To measure behavioural factors were used questions contained in the USIATT system (Land Transportation Accident Information Sentinel Unit(s)) developed by Estate Health Department nº 482 de 27/12/2016 (Pernambuco, 2016) such as  were the participant driving a motorcycle without using personal protection equipment, did the participants had a valid motorcycle driver’s license, were the participant driving under the influence of alcohol, were he or she using a helmet, were he or she driving feeling sleepy or tired, were they speeding, disrespect for traffic signs, driving under the influence of illegal drugs, driving under the influence of medications, using a mobile phone or radio communicator while driving motorcycle).

To measure CMD were including the 20 questions that compose the Self-Reporting Questionnaire (SRQ-20). This is a measuring instrument developed by Harding et al. (1980) has been used for WHO for common mental disorder screening. The SRQ-20 has 20 dichotomic questions (Yes/No) about physical and psychiatric symptoms. It was validated for Mari and Williams (1986), with sensibility and specifity 80%. In this study we considered each answer Yes=1 and No=0. After summing this answers was used a cut point to which less than or equal to 7 is unsuspected and 8 or more equal suspect. The researchers asked the questions directly to the research participants.

For statistical data analysis, the Statistical Package for the Social Sciences (SPSS), version 20.0, was used. Descriptive analyses of the variables were performed. In the bivariate analysis, we analysed the association between the independent and dependent variables, represented by the CMD and the risk behaviours adopted in traffic, respectively. The association between the variables was estimated from the odds ratio and confidence intervals (CI = 95%). The level of significance was set at 5%.

The study was approved by the Research Ethics Committees of the Health Sciences Center of the Federal University of Pernambuco (Universidade Federal de Pernambuco – UFPE) and in the ethic committee in the hospital where the study was realized (CAEE nº 53093116.0.0000.5208 and 53093116.0.3001.5198, respectively). All the participants signed were told about the research aims and after acceptance, the participants were invited to sign an Informed Consent Form.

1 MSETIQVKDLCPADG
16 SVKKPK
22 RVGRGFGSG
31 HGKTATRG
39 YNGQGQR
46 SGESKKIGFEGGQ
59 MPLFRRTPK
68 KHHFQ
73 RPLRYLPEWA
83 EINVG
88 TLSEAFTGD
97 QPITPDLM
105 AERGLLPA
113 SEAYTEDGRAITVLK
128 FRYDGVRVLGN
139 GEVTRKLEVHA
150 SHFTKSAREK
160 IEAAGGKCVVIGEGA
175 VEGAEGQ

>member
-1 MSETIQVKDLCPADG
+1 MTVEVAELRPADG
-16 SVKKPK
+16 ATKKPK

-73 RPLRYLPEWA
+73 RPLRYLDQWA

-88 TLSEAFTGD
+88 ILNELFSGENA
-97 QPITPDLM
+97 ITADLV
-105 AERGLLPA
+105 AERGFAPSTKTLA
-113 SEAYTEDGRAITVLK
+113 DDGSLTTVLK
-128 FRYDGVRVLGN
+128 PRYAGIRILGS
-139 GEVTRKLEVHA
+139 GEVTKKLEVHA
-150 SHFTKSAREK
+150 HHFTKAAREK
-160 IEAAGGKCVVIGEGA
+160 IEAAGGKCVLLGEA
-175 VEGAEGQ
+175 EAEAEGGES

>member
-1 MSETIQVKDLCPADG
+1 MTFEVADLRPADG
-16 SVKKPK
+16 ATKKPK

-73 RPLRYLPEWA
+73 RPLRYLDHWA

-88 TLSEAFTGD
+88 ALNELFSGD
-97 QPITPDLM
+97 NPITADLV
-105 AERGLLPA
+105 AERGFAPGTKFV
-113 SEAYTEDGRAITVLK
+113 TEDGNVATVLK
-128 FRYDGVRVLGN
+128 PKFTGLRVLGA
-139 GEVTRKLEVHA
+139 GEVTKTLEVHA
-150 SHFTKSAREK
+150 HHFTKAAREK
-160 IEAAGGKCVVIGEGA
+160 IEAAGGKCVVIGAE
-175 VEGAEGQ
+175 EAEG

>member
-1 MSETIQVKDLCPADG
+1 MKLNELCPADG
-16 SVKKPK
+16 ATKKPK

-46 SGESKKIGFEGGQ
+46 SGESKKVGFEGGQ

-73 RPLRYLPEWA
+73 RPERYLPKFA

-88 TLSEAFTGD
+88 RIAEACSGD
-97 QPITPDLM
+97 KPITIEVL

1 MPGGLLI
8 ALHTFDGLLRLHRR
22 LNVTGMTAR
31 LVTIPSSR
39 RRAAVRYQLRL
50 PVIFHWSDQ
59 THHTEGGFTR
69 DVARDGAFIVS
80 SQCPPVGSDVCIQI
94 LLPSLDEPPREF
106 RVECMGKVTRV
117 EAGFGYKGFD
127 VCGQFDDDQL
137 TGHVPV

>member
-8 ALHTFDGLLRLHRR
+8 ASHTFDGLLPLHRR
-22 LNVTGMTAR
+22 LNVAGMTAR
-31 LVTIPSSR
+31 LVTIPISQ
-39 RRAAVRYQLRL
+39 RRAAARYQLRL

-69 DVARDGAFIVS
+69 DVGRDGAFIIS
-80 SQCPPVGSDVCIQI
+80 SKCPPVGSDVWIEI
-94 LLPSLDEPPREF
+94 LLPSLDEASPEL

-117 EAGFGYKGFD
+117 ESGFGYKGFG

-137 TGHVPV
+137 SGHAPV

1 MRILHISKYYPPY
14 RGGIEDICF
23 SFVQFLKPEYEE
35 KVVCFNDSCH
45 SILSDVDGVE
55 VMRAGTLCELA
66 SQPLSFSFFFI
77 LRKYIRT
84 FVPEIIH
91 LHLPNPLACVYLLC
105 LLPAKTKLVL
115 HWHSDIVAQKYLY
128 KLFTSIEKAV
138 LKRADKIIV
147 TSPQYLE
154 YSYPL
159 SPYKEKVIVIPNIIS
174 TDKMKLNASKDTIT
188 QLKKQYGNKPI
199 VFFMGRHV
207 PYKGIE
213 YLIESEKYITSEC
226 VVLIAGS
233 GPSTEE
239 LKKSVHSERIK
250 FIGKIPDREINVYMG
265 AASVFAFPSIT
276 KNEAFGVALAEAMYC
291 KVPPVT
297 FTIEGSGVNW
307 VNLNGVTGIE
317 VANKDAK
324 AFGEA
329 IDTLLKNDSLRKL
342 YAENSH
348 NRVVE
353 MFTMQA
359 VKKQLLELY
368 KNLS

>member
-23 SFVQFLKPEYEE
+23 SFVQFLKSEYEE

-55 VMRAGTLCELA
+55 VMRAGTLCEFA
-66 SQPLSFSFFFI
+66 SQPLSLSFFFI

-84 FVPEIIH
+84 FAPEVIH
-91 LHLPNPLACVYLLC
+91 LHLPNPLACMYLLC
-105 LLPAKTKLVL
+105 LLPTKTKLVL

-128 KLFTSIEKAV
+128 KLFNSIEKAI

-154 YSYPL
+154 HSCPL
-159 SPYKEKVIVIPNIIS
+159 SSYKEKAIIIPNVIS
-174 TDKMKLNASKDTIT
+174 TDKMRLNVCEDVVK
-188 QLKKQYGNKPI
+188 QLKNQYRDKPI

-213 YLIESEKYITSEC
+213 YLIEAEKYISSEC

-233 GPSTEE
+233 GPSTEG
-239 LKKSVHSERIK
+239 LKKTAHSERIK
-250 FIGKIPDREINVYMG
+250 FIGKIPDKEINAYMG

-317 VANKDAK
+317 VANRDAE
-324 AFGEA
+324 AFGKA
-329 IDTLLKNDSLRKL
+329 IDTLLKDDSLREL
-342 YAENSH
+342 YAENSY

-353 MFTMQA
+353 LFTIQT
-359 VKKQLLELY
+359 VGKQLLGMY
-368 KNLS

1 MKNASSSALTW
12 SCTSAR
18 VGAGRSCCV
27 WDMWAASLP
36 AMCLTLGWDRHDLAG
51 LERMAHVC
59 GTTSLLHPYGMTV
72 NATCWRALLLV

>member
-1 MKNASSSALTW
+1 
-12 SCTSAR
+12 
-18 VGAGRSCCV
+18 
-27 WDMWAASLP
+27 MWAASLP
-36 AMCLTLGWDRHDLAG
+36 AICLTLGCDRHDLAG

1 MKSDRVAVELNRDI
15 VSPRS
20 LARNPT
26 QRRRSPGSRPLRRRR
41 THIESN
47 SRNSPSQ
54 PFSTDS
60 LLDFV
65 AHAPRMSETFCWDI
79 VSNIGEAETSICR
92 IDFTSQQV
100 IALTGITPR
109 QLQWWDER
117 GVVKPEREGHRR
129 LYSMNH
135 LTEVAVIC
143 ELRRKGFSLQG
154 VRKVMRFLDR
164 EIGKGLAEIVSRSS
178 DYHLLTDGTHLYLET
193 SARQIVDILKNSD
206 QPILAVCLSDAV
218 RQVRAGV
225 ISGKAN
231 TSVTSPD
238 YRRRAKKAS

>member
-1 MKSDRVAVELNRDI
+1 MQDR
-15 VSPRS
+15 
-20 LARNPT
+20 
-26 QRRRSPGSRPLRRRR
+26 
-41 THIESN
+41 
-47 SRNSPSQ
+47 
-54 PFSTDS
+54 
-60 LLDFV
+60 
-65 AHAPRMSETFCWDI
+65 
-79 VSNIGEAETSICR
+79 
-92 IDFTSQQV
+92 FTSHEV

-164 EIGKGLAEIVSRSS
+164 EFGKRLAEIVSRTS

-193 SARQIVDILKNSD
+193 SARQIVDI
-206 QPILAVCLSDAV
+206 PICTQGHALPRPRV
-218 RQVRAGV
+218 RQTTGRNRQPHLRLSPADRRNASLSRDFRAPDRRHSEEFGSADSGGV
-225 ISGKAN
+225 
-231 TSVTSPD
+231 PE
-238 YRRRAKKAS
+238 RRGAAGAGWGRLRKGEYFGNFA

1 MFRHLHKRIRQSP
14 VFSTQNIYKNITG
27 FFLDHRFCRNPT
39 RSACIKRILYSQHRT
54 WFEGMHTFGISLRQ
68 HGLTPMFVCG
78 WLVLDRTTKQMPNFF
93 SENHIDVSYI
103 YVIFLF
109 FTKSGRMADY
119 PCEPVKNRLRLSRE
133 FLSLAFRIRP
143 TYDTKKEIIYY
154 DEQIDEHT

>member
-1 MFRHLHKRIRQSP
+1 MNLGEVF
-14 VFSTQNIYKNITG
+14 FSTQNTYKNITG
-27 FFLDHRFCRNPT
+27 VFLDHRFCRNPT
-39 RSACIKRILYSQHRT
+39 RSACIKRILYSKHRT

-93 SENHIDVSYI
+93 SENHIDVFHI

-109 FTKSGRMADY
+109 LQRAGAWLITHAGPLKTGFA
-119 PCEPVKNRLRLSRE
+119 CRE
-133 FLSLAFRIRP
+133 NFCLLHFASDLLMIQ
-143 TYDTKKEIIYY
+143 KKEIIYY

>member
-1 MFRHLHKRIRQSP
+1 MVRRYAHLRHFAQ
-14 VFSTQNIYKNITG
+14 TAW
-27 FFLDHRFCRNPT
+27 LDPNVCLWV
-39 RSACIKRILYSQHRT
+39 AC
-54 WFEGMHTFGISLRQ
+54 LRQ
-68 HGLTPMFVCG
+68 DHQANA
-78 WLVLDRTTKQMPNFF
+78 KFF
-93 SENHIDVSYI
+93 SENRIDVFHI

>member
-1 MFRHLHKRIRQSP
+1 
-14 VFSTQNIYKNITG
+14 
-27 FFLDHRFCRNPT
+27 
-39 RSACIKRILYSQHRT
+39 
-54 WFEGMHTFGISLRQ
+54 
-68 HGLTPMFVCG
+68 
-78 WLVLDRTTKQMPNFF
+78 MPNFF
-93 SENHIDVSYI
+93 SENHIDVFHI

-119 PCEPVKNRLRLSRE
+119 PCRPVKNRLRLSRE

Results

A total of 170 motorcycle drivers were surveyed. There was a predominance of males (95.9%), with a mean age of 31 years (standard deviation = 9.8 years, ranging from 18 to 67 years). A large part of the population was currently employed (73.5%), with monthly income less than two minimum wages (75.6%) and with at least one dependent (81.9%) (Table 1).

 

The overall prevalence of CMD was 14.7% (Table 2). The most significant psychic symptoms assessed by SRQ-20 were: feeling nervous, tense, worried, and feeling sad lately, both reported by more than 30% of respondents (Table 2).

 

The cases of suspected CMD were more frequent in females (42.9%), individuals with up to nine years of schooling (18.3%), those who had at least one child (22%), had monthly income less than two minimum wages (83.6%) and had at least one dependent (18.1%) (Table 3).

 

Among the main risk behaviours adopted at the moment of the accident reported by motorcyclists, the most notable are driving under the influence of alcohol (32.9%), driving with sleep or fatigue (21.2%) and driving the motorcycle more than speed (16.5%). Also, about half of the sample studied reported not having a National Driver’s License, and 22.9% stated that they did not wear a helmet while driving the motorcycle. It is noteworthy that the frequency of use of other personal protective equipment (PPE), such as boots, gloves, coats, etc., is low. (Almost 90% of respondents reported not using other PPE). The results are shown in Table 4.